• comment on a post MyDD: Still Carrying the Load over 7 years ago

    The irony about this is that Tauscher was trying to suggest that the putative Democratic majorities will not be a socialist wet dream, turning the country back to potentially 1968. It's probably also the case that she was coddled by Rahm to say this because even if he were to beat out Pelosi for Speaker...many other liberals would control the powerful committees and make it very hard for Rahm to unilaterally enforce a Congress like our friend "Hot Tub" Tom.

    But there's also another element here no one has mentioned...Tauscher is effectively warning the liberal base that there are still plenty of Republicans to work across the aisle with and develop a bi-partisan "muddle through" coalition. Missing is anyone saying the real obvious....what about Republican "defectors"?

    Now that Tom DeLay is getting fitted for his jumpsuit the Democratic Leadership in either house will have tremendous power to get the disaffected Republicans previously too muffled by the DeLay-Cheney-Frist Axis of Money to sign up for a dizzying array of legislation. Even the most basic intiaitives like raising the minimum wage or reforming Medicare Part D likely will trigger plenty of interest from Republicans willing to cross the aisle to get fed.

    As bloggers, Chris and Matt can slap around the Defenso-crats all they want. But Tauscher, Lieberman, Ford, Harman and other hawks are going to have a hell of time selling this war when maverick Republicans like Chuck Hagel start campaigning on the idea of the draft.

  • comment on a post Let's Borrow Big Bucks for a Majority over 7 years ago

    Might I add that this is likely not going to work.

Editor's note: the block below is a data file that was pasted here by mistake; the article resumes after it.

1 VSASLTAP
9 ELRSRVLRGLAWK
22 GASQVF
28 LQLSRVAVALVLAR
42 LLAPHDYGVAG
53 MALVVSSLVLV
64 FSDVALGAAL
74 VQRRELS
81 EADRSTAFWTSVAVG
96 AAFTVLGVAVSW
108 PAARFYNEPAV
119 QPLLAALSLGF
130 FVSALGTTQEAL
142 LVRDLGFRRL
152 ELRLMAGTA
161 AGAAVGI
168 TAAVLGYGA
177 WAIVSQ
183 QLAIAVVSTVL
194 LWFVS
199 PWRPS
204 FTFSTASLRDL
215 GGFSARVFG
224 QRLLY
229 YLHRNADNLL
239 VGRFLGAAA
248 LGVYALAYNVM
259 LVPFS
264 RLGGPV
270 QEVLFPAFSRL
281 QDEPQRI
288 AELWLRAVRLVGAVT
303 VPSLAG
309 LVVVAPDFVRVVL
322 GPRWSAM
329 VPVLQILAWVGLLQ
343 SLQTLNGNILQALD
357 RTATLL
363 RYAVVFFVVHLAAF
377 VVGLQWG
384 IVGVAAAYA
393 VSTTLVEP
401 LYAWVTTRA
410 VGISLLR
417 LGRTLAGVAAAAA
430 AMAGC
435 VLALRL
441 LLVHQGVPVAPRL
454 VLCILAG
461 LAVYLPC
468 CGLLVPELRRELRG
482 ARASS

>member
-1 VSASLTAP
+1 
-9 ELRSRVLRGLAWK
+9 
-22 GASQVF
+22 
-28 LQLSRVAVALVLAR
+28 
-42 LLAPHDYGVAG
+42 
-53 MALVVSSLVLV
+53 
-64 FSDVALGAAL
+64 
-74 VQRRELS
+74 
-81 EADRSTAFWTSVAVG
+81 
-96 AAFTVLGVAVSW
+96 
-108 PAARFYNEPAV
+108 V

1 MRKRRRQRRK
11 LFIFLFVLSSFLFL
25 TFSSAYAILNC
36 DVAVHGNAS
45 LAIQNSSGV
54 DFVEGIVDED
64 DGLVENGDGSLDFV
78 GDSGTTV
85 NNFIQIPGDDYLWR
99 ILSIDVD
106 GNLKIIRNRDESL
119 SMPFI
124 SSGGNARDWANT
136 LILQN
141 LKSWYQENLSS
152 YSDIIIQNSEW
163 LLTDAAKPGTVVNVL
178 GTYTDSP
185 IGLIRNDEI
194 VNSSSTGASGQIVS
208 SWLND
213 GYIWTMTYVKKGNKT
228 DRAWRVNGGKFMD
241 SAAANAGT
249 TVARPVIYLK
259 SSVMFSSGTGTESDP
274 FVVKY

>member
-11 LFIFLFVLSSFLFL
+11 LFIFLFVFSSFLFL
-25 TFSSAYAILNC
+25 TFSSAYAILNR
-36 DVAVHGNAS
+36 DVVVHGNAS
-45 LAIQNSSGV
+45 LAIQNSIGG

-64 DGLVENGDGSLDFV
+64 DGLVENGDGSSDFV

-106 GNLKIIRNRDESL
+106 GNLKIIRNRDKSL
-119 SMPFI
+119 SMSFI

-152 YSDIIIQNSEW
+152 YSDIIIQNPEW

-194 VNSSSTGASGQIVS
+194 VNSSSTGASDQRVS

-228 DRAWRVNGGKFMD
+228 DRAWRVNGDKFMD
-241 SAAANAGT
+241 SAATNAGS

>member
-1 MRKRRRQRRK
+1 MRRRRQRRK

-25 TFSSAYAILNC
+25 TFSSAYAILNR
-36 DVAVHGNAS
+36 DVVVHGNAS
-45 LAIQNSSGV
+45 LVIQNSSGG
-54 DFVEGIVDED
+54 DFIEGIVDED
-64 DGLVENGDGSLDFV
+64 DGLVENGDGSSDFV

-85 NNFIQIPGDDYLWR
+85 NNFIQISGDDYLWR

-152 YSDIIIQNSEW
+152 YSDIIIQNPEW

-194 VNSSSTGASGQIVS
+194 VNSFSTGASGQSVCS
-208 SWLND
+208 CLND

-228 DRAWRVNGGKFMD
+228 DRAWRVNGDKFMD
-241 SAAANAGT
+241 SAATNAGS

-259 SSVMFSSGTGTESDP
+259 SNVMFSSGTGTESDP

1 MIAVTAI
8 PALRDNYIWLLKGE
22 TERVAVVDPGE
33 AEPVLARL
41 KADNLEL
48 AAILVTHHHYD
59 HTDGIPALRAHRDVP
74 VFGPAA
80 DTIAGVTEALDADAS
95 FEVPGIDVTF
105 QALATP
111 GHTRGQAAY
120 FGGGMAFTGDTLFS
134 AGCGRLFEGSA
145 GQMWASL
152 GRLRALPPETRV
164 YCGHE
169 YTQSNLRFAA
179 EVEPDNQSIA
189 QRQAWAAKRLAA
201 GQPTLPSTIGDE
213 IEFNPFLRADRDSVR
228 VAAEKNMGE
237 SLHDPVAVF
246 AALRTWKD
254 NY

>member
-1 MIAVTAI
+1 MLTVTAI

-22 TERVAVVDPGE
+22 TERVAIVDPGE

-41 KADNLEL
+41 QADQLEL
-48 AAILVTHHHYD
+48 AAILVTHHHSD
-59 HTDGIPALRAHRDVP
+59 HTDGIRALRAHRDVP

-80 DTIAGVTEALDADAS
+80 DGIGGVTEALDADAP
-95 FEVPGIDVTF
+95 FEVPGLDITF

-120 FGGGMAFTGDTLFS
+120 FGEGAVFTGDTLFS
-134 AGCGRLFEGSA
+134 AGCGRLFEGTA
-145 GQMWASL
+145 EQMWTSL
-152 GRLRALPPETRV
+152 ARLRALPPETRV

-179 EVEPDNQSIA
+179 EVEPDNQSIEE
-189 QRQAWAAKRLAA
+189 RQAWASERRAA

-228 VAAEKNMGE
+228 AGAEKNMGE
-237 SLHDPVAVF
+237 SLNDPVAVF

Not because we can't win these races but because it's a completely different issue on the House side versus the Senate.

    Schumer wants this money to run ads in big, expensive TV markets along I-95 to gin up Democrats in New Jersey and NoVa. Although perhaps not the most valuable strategy it makes sense in a Senate race to make your competition ad for ad.

    But in House....there's a slightly different problem. Namely, some districts are not going to have an urban center with a TV affiliate. Of course, there's always somewhere they can see the ad broadcast from, but in some districts they might have to rob Peter (running in CD-11) to show ads for Paul (in CD-12).

    So the loans sound like good ideas, but in reality, they won't matter much because from here on in the RNC and Republicans are taught not to worry about TV ads but instead focus on their GOTV efforts. And you can't built that in two/three weeks...no more how much money you have.

    All this said, there's no harm is giving districts in the second and third term some "allowance money" but we probably won't need a giant loan to do that.

  • on a comment on Clearing Up over 7 years ago

    I can't speak for Jerome but in tight primary years New Hampshire is usually won by a "maverick" candidate and that wasn't exactly going to be Warner. Some of his qualities would make the him the un-Democrat. The truth is that Hillary would have won Iowa, Feingold New Hampshire and Warner (sitting on his millions) would have been the only candidate to pour in enough money to hang on into South Carolina. Bill Richardson, Biden, Bayh, Gravel, etc....would all be jumping off the train at that point.